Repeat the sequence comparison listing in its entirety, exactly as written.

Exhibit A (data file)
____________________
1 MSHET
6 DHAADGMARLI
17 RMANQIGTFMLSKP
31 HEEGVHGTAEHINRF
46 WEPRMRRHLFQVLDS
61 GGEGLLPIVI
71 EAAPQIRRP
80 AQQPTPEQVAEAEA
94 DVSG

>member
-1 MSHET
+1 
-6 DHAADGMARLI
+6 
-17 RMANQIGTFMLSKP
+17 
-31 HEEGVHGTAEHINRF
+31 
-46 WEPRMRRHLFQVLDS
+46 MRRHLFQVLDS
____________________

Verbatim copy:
1 MSHET
6 DHAADGMARLI
17 RMANQIGTFMLSKP
31 HEEGVHGTAEHINRF
46 WEPRMRRHLFQVLDS
61 GGEGLLPIVI
71 EAAPQIRRP
80 AQQPTPEQVAEAEA
94 DVSG

>member
-1 MSHET
+1 
-6 DHAADGMARLI
+6 
-17 RMANQIGTFMLSKP
+17 
-31 HEEGVHGTAEHINRF
+31 
-46 WEPRMRRHLFQVLDS
+46 MRRHLFQVLDS